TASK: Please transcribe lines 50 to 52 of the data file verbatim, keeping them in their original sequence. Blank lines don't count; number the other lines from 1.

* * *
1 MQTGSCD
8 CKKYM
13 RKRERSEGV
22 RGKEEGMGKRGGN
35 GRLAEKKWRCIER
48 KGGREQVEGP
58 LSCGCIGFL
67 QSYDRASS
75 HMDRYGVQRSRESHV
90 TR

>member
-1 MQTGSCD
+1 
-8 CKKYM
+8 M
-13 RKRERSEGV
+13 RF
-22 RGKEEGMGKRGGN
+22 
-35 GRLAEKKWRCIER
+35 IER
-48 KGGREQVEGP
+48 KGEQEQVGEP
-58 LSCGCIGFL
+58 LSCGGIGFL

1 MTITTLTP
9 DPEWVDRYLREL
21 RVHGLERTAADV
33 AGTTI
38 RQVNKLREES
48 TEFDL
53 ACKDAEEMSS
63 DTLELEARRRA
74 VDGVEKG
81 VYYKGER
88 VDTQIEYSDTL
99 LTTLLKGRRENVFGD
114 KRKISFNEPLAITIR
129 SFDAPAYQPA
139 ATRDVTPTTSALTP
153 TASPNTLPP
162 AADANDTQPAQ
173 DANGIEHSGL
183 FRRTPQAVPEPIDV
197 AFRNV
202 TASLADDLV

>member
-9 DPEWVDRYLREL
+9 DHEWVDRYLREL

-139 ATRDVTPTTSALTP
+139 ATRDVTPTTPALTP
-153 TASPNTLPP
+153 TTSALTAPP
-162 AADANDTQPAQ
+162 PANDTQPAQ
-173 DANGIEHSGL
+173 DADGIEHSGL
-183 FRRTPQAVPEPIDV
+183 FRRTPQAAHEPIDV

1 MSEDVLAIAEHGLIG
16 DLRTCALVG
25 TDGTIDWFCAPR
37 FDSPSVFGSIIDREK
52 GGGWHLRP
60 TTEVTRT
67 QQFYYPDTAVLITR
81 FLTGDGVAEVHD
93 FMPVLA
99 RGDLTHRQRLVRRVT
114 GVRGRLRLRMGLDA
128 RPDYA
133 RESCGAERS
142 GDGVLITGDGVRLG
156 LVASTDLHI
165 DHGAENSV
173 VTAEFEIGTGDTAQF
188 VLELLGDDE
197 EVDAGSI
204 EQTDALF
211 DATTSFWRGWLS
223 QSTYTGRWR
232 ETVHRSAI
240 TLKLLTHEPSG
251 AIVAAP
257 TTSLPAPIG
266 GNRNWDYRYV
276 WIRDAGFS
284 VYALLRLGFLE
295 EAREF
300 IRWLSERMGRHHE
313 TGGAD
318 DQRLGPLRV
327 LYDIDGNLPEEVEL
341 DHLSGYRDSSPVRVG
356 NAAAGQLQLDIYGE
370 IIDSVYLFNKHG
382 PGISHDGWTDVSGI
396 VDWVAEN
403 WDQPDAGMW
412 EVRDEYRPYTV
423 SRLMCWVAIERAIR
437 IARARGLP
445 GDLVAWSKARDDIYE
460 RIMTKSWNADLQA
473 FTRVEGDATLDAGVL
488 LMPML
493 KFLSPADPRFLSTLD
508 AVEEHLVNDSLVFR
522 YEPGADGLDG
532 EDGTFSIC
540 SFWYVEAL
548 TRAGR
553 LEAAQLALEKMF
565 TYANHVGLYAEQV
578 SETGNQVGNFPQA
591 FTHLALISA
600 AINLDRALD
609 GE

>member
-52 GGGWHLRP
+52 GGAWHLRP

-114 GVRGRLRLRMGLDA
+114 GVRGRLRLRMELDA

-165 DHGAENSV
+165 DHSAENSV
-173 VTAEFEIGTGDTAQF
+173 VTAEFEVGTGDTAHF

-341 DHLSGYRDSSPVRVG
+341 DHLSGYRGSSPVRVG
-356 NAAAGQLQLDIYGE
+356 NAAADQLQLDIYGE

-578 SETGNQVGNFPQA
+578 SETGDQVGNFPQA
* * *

-139 ATRDVTPTTSALTP
+139 ATRDVTPTTPALTP
-153 TASPNTLPP